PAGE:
The first in their families to attend a University (from left), Adriane Ceballos, James Whitcomb Jr., Dominic Robey and Andrew Yang found assistance as they became acquainted with Sacramento State. Now they carry their message of success to others. (Sacramento State/Jessica Vernone)

First-generation college students are trailblazers. They are role models to their siblings, and heroes to their parents and grandparents.

But when they first step onto a university campus, they often feel lost and overwhelmed.

“I wanted to set an example for my siblings,” said Andrew Yang, a Sacramento State recreation, parks and tourism administration major who is the first member of his family to attend college. “But I didn’t know what I was doing.

"My cousins didn’t go to college. My friends didn’t go to college. I had to figure it out on my own.”

Nearly a third of Sacramento State’s students identify as “first generation,” meaning that neither of their parents earned a university degree. Their stories are compelling and important, said Chao Vang, who helps lead many of the new and expanding initiatives within Sac State’s Student Academic Success and Educational Equity Programs (SASEEP.)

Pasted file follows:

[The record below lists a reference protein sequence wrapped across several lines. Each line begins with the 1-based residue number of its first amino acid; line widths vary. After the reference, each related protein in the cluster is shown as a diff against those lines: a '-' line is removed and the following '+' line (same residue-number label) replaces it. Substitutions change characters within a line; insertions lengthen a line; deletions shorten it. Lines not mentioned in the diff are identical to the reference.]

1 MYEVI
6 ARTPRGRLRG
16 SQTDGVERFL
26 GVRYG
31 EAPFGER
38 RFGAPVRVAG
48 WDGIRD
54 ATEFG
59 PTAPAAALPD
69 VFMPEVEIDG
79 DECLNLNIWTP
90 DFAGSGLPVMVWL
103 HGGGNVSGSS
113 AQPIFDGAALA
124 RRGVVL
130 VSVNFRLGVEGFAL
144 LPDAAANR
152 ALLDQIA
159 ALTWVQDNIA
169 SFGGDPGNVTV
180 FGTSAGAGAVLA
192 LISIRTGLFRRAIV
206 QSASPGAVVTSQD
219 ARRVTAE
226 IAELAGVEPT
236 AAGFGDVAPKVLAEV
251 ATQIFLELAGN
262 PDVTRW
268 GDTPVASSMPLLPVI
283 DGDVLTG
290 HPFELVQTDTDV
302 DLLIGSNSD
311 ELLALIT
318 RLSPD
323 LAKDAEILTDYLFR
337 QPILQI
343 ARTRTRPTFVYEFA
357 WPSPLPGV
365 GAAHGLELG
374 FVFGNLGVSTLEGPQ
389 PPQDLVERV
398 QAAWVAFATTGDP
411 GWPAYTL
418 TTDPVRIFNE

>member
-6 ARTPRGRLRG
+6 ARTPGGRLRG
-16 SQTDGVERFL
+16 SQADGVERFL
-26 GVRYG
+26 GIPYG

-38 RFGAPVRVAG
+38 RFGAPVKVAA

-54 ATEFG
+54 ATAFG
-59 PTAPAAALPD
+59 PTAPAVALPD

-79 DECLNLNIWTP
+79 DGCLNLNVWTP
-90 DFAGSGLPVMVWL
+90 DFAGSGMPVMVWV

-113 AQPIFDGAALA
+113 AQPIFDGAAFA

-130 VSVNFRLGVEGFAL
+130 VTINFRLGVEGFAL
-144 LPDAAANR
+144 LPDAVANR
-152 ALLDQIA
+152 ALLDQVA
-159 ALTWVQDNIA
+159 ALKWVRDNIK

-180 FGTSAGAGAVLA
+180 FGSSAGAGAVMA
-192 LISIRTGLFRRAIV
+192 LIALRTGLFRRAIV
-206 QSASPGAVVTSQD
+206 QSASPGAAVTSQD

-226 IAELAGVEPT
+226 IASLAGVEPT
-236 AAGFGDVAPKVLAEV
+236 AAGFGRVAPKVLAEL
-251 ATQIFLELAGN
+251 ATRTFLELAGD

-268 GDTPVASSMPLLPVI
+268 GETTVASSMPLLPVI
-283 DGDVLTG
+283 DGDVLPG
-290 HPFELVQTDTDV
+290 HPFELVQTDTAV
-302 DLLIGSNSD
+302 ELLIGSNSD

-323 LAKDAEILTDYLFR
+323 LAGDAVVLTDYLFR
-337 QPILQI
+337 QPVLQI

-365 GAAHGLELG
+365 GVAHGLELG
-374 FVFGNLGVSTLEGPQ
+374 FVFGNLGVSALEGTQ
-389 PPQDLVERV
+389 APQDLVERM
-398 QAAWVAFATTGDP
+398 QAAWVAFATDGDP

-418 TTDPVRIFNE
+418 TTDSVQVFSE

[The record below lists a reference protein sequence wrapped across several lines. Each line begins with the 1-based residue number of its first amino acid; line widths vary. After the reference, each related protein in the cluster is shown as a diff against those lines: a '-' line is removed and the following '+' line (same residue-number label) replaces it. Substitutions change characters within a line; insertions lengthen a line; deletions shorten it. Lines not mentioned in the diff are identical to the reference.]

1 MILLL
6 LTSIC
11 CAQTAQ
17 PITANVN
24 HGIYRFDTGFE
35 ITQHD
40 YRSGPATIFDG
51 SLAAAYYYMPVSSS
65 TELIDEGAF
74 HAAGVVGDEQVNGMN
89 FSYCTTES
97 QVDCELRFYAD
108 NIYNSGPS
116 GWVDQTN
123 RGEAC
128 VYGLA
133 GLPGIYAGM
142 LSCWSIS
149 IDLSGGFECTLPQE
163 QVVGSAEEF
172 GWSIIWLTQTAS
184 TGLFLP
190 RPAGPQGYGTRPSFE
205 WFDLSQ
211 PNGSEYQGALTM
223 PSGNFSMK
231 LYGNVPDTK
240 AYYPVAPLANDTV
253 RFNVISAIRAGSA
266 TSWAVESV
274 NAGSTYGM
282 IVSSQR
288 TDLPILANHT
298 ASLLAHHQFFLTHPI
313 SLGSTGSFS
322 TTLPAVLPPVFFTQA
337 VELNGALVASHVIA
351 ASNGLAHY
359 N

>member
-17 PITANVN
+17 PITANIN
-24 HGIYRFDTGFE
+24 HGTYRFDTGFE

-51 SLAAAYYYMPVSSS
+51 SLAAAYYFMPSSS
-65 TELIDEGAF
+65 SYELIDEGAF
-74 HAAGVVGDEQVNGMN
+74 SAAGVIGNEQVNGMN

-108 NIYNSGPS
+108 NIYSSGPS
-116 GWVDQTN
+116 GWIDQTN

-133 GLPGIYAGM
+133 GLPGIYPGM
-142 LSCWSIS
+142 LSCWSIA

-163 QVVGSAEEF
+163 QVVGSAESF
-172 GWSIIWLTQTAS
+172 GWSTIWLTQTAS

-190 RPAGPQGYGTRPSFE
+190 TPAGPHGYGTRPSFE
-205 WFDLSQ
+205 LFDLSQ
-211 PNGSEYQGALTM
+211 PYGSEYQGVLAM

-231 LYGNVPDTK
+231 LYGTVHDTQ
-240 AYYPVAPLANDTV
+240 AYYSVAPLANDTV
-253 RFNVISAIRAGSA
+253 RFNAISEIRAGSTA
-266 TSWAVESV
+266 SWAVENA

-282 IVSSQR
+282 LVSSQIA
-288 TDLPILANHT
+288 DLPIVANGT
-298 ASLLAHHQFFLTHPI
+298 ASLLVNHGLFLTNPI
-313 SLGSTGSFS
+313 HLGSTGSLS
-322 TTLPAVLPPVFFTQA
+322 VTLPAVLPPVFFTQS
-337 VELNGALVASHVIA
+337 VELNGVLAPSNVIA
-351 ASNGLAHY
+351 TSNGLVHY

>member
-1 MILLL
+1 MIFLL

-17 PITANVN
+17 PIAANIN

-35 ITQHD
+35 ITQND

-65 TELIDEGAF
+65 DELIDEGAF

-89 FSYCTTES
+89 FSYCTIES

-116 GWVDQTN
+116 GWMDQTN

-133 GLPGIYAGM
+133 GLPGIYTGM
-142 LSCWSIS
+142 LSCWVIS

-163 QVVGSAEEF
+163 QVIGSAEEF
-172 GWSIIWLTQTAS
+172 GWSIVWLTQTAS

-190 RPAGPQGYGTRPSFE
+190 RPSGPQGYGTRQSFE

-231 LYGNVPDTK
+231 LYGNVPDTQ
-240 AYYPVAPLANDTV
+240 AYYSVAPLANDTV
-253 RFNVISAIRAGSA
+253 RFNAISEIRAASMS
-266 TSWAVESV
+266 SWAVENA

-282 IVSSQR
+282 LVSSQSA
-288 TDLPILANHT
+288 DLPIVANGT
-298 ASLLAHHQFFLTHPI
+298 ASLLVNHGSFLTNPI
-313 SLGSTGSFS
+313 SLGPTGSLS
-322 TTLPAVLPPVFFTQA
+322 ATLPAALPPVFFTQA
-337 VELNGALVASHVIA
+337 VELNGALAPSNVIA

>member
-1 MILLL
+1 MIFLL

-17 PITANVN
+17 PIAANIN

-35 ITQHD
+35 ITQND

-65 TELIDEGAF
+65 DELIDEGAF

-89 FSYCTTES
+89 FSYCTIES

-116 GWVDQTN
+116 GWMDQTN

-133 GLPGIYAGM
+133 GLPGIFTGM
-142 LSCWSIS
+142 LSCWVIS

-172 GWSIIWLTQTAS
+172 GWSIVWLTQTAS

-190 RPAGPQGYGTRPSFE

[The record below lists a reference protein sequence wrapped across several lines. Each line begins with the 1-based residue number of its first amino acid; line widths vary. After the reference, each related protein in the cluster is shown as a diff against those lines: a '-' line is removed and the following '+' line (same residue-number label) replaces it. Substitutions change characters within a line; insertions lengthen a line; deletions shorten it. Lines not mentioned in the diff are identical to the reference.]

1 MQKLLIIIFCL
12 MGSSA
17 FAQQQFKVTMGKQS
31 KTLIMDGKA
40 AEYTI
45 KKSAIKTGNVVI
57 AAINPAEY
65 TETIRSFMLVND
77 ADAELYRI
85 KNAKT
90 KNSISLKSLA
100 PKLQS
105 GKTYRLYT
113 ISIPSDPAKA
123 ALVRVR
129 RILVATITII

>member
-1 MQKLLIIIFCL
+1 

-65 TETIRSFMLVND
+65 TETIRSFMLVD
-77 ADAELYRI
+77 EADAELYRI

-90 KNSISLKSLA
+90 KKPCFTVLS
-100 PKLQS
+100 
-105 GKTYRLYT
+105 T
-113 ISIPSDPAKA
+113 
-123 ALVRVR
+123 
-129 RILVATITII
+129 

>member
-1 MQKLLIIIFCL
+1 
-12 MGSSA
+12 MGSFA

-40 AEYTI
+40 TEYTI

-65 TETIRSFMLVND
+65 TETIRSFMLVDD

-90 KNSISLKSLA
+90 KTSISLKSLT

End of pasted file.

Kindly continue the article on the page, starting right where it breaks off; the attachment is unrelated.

“We all have this shared experience,” said Vang, who was a first-generation college student and one of four in his family to graduate from Sac State. “I started to wonder, ‘How can I capture so many stories that are unique, but also have many things in common?’ ”

That question led Vang to launch a yearlong project in which SASEEP is documenting and highlighting the stories of “first gen” administrators, faculty members, staff and students at Sac State. The campaign’s title is “First, But Not Alone.”

Among those who sat for an interview during the fall semester was Sac State President Robert S. Nelsen.

Pursuing higher education while he was growing up poor on a small ranch in Montana “was never an intention, much less a dream,” Nelsen said.

“It’s hard to be the first person to go to college because you don’t know what it will be like, and your family back home doesn’t know either,” he told his student interviewer. Nelsen credited his then-girlfriend – and now his wife, Jody – for guiding him back into college after he had dropped out.